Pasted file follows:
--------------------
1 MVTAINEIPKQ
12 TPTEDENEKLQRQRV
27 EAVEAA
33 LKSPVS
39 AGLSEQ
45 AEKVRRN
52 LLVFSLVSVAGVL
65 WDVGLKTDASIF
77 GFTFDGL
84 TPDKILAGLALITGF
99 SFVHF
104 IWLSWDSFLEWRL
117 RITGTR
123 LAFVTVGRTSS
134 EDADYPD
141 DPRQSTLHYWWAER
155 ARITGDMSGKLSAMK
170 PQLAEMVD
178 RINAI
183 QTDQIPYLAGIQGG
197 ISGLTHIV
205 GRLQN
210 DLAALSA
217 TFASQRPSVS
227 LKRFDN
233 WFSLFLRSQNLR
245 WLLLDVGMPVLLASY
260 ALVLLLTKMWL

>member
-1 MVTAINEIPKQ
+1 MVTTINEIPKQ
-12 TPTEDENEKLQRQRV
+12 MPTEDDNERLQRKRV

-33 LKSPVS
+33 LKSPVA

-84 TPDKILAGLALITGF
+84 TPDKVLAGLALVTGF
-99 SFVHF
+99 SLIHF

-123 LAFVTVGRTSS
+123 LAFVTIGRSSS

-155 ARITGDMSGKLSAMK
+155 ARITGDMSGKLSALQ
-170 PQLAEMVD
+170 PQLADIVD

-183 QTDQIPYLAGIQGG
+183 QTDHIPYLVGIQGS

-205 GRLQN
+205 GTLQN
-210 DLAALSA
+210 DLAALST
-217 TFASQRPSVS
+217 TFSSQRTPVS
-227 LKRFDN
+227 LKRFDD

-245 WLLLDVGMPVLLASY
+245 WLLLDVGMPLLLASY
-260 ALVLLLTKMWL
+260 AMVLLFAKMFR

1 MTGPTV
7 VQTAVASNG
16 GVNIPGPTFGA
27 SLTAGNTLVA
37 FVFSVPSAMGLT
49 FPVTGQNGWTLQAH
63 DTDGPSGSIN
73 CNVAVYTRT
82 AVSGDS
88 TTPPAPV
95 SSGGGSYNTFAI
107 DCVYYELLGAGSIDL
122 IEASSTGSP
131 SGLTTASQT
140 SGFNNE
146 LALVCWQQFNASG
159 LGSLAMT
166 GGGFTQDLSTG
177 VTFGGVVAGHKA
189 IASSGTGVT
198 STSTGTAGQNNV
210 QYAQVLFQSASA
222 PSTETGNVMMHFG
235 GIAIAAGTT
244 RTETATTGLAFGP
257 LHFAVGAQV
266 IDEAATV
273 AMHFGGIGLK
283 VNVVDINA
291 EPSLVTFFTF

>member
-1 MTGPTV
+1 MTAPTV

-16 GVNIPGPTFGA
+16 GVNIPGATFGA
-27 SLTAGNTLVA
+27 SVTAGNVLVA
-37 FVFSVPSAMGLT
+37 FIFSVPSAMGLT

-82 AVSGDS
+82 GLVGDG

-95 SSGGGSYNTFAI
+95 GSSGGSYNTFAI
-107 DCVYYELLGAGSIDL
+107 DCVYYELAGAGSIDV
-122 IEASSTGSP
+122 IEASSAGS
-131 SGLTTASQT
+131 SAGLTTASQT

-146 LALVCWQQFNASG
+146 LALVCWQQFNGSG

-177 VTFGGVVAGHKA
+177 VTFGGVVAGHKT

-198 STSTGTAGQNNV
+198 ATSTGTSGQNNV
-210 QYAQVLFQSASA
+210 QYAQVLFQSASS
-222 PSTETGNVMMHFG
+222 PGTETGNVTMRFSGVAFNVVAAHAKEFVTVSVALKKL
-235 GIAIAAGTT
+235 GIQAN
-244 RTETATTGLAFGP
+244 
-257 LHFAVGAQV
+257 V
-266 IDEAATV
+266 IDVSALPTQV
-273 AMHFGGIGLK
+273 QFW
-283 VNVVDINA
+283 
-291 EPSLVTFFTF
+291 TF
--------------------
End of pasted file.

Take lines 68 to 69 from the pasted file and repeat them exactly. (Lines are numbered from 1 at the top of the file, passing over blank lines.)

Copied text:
82 AVSGDS
88 TTPPAPV